In the late 1960s, ‘Land art’ – also known as ‘Earth art’ – emerged as a new artistic practice that explores the potential of landscape and the environment as materials for art. The first practitioners of land art were Americans. Among them were Walter De Maria, Nancy Holt, Sol Lewitt, Richard Serra, Robert Smithson and James Turrell. This post features the work of the latter two artists who became known for their monumental sculptures and environmental installations.
‘Spiral Jetty’ by Robert Smithson
In 1970, Robert Smithson transformed an area of industrial wasteland into one of the most famous pieces of Land art, ‘Spiral Jetty’. The work consists of a spiral road of black basalt stones and earth projecting 1500 feet into the waters of Utah’s Great Salt Lake, which had been reddened by algae, bacteria and brine shrimp. At the time, Smithson was unaware that water levels were low, and soon the work was inundated. In 2002, after years of drought, Spiral Jetty made a dramatic reappearance. In the interim period, the rocks had become encrusted with white salt crystals, giving a new look to the artwork as if nature wanted to reclaim its own artistic image by means of encrustation and erosion.
‘Roden Crater’ by James Turrell
American artist James Turrell is well known for his abstract installations exploring our perceptions of light and space. Most of his work is room-size. So nothing quite prepares you when you encounter a work like Roden Crater.
Roden Crater (the installation) is a giant observatory located in a volcanic crater by the same name near Arizona’s Painted Desert. Turrell has reshaped the dish of the crater so that it functions like an oculus, a monumental window to the sky. Inside the installation, a maze of channels and tunnels cut through the mountain – there’s a central viewing room here, a smaller viewing room there, and two tunnels, each one leading to a different viewpoint of the solstice.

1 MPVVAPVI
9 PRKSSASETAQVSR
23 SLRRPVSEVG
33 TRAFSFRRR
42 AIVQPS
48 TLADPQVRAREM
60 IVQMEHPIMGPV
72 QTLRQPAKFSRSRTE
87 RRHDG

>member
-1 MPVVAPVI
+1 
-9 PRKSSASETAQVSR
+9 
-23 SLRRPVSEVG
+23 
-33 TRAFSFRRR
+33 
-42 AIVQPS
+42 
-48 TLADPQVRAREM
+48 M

As you lie down down and watch the dome of the sky, you see it shifts from twilight into darkness and you begin to see astronomical events – the texture of the sky, the alignment and brightness of stars, the luminosity of the moon – that may have escaped your everyday perception. “My desire is to set up a situation to which I take you and let you see. It becomes your experience.”
We must remember that Turrell is an artist, not a scientist. He often said that one of his major influences is the music of John Cage. You may know Cage by his spare composition 4’ 33”, which is essentially four minutes and thirty-three seconds of silence – well, not really silence because while Cage doesn’t hit any piano keys during that duration, one does hear ambient noise such as the rustling of program sheets and people coughing now and then. Just as Cage’s reductive “performance” forces us to attend to what is otherwise on the margin, Turrell’s does the same with art.
A short film about James Turrell’s masterwork in process, Roden Crater. The film was commissioned by LACMA on the occasion of the exhibition “James Turrell: A Retrospective” on view at LACMA from May 26, 2013 through April 6, 2014.